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  33.  5
    Interaction-Free Effects Between Distant Atoms.Yakir Aharonov, Eliahu Cohen, Avshalom C. Elitzur & Lee Smolin - 2018 - Foundations of Physics 48 (1):1-16.
    A Gedanken experiment is presented where an excited and a ground-state atom are positioned such that, within the former’s half-life time, they exchange a photon with 50% probability. A measurement of their energy state will therefore indicate in 50% of the cases that no photon was exchanged. Yet other measurements would reveal that, by the mere possibility of exchange, the two atoms have become entangled. Consequently, the “no exchange” result, apparently precluding entanglement, is non-locally established between the atoms by this (...)
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  34.  7
    Realistic Clocks for a Universe Without Time.K. L. H. Bryan & A. J. M. Medved - 2018 - Foundations of Physics 48 (1):48-59.
    There are a number of problematic features within the current treatment of time in physical theories, including the “timelessness” of the Universe as encapsulated by the Wheeler–DeWitt equation. This paper considers one particular investigation into resolving this issue; a conditional probability interpretation that was first proposed by Page and Wooters. Those authors addressed the apparent timelessness by subdividing a faux Universe into two entangled parts, “the clock” and “the remainder of the Universe”, and then synchronizing the effective dynamics of the (...)
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  35.  2
    Non-Minimal Coupling of the Higgs Boson to Curvature in an Inflationary Universe.Xavier Calmet, Iberê Kuntz & Ian G. Moss - 2018 - Foundations of Physics 48 (1):110-120.
    In the absence of new physics around \ GeV, the electroweak vacuum is at best metastable. This represents a major challenge for high scale inflationary models as, during the early rapid expansion of the universe, it seems difficult to understand how the Higgs vacuum would not decay to the true lower vacuum of the theory with catastrophic consequences if inflation took place at a scale above \ GeV. In this paper we show that the non-minimal coupling of the Higgs boson (...)
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  36.  6
    Self-Accelerated Universe Induced by Repulsive Effects as an Alternative to Dark Energy and Modified Gravities.Orlando Luongo & Hernando Quevedo - 2018 - Foundations of Physics 48 (1):17-26.
    The existence of current–time universe’s acceleration is usually modeled by means of two main strategies. The first makes use of a dark energy barotropic fluid entering by hand the energy–momentum tensor of Einstein’s theory. The second lies on extending the Hilbert–Einstein action giving rise to the class of extended theories of gravity. In this work, we propose a third approach, derived as an intrinsic geometrical effect of space–time, which provides repulsive regions under certain circumstances. We demonstrate that the effects of (...)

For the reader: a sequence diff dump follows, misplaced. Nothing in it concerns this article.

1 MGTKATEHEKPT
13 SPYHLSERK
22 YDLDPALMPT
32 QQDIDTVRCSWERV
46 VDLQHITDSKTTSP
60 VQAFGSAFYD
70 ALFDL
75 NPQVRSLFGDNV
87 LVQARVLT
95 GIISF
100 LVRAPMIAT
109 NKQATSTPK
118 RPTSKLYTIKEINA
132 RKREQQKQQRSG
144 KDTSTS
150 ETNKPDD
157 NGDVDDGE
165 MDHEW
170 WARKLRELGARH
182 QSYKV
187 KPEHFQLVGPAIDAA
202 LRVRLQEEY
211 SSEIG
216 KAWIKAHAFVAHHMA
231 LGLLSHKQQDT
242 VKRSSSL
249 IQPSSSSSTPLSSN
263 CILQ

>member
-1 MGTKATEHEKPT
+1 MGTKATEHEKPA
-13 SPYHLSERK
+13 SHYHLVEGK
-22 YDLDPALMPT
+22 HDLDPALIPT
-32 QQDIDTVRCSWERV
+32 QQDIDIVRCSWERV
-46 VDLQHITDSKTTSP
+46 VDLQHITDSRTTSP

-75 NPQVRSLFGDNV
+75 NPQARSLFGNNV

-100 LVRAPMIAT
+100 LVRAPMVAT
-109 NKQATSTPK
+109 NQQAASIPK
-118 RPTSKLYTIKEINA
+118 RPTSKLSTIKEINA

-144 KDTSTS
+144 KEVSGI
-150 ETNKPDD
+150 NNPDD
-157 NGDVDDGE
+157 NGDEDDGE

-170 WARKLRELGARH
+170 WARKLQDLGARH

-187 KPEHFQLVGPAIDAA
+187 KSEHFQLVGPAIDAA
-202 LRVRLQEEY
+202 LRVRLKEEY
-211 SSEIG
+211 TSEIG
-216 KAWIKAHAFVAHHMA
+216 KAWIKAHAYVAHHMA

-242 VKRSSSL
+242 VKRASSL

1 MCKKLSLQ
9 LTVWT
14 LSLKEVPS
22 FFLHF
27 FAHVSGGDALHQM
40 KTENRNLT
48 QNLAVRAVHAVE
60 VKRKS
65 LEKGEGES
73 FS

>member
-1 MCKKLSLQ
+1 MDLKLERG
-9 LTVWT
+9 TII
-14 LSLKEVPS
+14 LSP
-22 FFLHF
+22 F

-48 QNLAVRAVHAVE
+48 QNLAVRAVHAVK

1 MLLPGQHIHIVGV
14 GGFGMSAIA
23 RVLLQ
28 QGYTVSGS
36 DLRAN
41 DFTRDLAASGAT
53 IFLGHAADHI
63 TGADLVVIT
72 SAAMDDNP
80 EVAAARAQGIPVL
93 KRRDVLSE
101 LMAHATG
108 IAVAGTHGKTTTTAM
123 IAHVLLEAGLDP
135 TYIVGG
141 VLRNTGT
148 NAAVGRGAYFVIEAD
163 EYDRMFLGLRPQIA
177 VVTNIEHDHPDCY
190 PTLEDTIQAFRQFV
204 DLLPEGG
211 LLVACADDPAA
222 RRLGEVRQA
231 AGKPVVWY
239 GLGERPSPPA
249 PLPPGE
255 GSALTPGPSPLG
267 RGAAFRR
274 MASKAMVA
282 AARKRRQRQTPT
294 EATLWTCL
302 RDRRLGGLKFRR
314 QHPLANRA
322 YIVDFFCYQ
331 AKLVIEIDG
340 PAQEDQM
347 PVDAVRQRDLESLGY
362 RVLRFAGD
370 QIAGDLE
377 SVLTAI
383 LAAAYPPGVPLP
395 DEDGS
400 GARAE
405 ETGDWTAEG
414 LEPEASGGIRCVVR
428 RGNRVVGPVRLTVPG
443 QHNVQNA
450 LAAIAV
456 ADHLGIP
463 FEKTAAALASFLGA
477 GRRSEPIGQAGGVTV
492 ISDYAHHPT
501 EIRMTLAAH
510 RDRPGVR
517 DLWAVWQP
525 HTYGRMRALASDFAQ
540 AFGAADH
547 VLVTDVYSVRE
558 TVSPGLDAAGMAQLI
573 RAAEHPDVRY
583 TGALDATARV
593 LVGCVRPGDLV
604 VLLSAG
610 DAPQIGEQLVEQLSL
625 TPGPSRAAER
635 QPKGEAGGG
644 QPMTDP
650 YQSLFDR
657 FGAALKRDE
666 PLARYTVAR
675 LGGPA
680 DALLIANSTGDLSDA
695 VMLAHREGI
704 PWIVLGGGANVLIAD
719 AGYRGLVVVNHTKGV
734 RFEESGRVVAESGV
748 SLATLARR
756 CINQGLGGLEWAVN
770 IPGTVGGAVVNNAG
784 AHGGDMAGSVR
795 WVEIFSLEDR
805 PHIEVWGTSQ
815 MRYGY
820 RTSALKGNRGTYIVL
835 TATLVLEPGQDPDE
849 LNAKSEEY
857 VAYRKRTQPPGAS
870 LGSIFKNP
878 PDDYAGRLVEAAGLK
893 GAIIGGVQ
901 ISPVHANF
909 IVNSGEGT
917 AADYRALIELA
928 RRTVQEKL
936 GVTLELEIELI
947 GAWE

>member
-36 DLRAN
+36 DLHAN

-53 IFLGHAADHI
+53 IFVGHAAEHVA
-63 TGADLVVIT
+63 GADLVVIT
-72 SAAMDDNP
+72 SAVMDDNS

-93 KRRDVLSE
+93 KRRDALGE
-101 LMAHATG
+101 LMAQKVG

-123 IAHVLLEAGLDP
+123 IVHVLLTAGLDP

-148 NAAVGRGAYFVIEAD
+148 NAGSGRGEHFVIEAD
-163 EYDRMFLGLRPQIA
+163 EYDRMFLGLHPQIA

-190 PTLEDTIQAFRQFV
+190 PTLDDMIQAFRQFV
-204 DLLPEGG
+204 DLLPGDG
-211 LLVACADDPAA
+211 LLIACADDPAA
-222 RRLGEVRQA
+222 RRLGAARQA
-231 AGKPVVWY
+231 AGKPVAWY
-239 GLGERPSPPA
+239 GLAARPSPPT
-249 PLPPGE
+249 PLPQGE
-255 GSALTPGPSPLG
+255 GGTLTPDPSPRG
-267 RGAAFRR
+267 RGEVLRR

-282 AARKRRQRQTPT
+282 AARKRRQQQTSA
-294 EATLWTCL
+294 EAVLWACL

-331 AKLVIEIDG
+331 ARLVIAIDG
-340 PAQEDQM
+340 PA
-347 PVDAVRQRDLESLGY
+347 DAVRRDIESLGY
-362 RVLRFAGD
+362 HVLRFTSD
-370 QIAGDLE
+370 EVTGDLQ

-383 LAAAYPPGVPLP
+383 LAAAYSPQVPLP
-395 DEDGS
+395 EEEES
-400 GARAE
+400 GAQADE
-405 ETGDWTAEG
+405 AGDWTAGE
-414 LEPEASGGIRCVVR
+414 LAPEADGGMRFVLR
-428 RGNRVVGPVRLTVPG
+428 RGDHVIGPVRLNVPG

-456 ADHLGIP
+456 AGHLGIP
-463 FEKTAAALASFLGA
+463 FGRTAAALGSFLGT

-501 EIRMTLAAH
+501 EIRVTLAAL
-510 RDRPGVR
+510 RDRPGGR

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  37.  12
    Quantum Locality, Rings a Bell?: Bell’s Inequality Meets Local Reality and True Determinism.Natalia Sánchez-Kuntz & Eduardo Nahmad-Achar - 2018 - Foundations of Physics 48 (1):27-47.
    By assuming a deterministic evolution of quantum systems and taking realism into account, we carefully build a hidden variable theory for Quantum Mechanics based on the notion of ontological states proposed by ’t Hooft. We view these ontological states as the ones embedded with realism and compare them to the quantum states that represent superpositions, viewing the latter as mere information of the system they describe. Such a deterministic model puts forward conditions for the applicability of Bell’s inequality: the usual (...)
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  38.  9
    A Local-Realistic Model of Quantum Mechanics Based on a Discrete Spacetime.Antonio Sciarretta - 2018 - Foundations of Physics 48 (1):60-91.
    This paper presents a realistic, stochastic, and local model that reproduces nonrelativistic quantum mechanics results without using its mathematical formulation. The proposed model only uses integer-valued quantities and operations on probabilities, in particular assuming a discrete spacetime under the form of a Euclidean lattice. Individual particle trajectories are described as random walks. Transition probabilities are simple functions of a few quantities that are either randomly associated to the particles during their preparation, or stored in the lattice nodes they visit during (...)
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  39.  1
    Quantum Bit Commitment and the Reality of the Quantum State.R. Srikanth - 2018 - Foundations of Physics 48 (1):92-109.
    Quantum bit commitment is insecure in the standard non-relativistic quantum cryptographic framework, essentially because Alice can exploit quantum steering to defer making her commitment. Two assumptions in this framework are that: Alice knows the ensembles of evidence E corresponding to either commitment; and system E is quantum rather than classical. Here, we show how relaxing assumption or can render her malicious steering operation indeterminable or inexistent, respectively. Finally, we present a secure protocol that relaxes both assumptions in a quantum teleportation (...)